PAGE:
How do you use aromatherapy essential oils?

I see them in shops, read them online etc, but I’ve never really understood how to use them. Why must you dilute the oils, and with what?

Also, what sort of burner is the best – ceramic or metal ones?

Anyone expert on aromatherapy, or have step by step guides on them – I have yet to find a comprehensive website that isn’t trying to market their oils. I just need to know how to use them properly.

Thank you!

2 thoughts on “How do you use aromatherapy essential oils?

  1. The essential oils are very potent and to use them neat on your skin could cause damage. The usual dilution is 6 drops of essential oil to 10 mls of carrier oil. Oils have different properties and should be used for different conditions.
    I will have a look around for some decent sites and put them in later….;

  2. There is so much information out there on essential oils and their use…you just won’t find a single place for all of the information. There are many books written for beginners, if you really want to get to know the oils and use them, I suggest that you start reading and gathering information. There are differing opinions and some contradicting information, think about who is referencing who and the recency of the information when you come across that.

    Oils are for use as inhalants and for application on the body. They can be used internally as well be the very experienced and educated.

    You need to dilute most essential oils because they can cause skin irritation when applied ‘neat’ and you are less at risk of toxicity if you are diluting them. Dilution refers to when they will be used on the skin. If you are using a diffusor, don’t dilute. Standard dilution is 3-10% for body oils, higher % when used therapeutically. There are about 30 drops in a ml and 30 mls in an ounce. An easy formula for a dilution is total drops in carrier X % you want to make = drops of essential oil to add. One ounce of oil has about 900 drops (30 drops X 30 mls). To make a 3% dilution you add about 27 drops of essential oil to the carrier. 900 drops in carrier X 3% = 27. There are many different carriers, vegetable oils like Almond and Grapeseed, clays and salts as well.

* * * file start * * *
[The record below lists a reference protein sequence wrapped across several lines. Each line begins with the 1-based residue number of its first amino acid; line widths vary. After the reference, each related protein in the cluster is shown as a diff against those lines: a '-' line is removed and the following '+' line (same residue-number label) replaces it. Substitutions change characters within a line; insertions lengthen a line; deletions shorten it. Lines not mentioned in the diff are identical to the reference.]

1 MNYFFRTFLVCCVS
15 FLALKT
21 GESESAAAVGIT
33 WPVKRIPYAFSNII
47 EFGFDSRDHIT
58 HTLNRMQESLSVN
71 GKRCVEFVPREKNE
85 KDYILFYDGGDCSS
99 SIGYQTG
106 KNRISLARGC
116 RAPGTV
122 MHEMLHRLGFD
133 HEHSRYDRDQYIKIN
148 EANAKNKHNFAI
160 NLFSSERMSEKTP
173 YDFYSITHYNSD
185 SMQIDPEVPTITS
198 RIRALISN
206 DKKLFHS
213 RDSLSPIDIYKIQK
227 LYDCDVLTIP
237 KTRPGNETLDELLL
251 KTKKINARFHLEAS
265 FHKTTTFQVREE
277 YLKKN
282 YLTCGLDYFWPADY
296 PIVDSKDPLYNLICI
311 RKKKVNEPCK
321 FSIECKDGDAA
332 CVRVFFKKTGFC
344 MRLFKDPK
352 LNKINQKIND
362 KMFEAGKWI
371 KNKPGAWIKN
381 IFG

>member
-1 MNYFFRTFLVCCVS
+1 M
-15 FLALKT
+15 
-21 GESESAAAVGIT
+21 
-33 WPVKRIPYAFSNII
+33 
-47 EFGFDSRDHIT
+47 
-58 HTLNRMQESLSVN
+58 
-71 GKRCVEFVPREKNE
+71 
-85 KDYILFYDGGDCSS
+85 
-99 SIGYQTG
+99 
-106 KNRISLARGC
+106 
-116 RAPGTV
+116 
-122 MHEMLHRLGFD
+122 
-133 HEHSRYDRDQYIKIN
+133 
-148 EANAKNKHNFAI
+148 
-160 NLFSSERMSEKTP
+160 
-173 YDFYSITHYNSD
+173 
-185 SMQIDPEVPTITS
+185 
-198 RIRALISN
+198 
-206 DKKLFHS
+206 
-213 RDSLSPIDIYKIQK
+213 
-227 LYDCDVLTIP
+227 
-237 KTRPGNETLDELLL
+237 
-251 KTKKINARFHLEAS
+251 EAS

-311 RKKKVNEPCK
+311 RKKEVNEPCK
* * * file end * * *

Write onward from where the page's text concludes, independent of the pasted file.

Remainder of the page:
There are some essential oils that are very user friendly and can be used with relative confidence on the skin. These are generally the esters (a chemical found in essential oils that is used to categorize essential oils), Lavender angustifolia, Ylang, Roman Chamomile, Geranuim, Rockrose and Clary Sage are a few. There are many different kinds of Lavender and not all of them are esters, latifolia, stoechas and the hybrids have a lower relative ester content.

    The ‘alcohols’ are generally safe as well. Some essential oils that are alcohols are Sandalwood, Carrot, Tea Tree, Bergamot, Neroli and Bois de Rose.

    Aldehydes are irritating to the skin, Lemon Verbena, Lemongrass, Citronella and Cinnamon are some.

    Ketones are toxic and should only be used in treatment by the experienced. Rosemary officinalis, Eucalyptus, Cumin, Hyssop and Thuja. Ketones can cause liver damage and neurotoxicity. A concern with ketones is that they have a cumulative effect. Let;s say that an individual can safely metabolize 5 drops of Hyssop a day and they are actually using 6 drops a day. That means that on the second day they are getting an effective dose of 7 drops and 8 on the third and so on.

    Phenols can burn the skin and and be toxic to the liver. Thyme, Oregano, Clove and Cinnamon have a high phenol content. These are usually taken orally in a specific dose for a specific time period in antibiotic fashion.

    There are other chemical families as well as other concerns with essential oils. Some are rubefaceants, some are photosensitizing, etc… The information I gave you generally referred to the topical application of essential oils. These guidelines can be used for inhalation as well, although inhalation is a much more gentle way of administering them.

    Burning essential oils…don’t do it. Use a diffusor to disperse eo’s into the air. When you said burner, you may have been referring to a ‘duftlamp’, it is ususally ceramic and disperses eo’s into the air with heat from a candle. This is a suitable method when using very thick oils or resins, but do be watchful and allow them to burn.

    I hope that you found this informative and that you aren’t intimidated. You do need to be cautious and be aware of the hazards and contraindications of each oil that you use.

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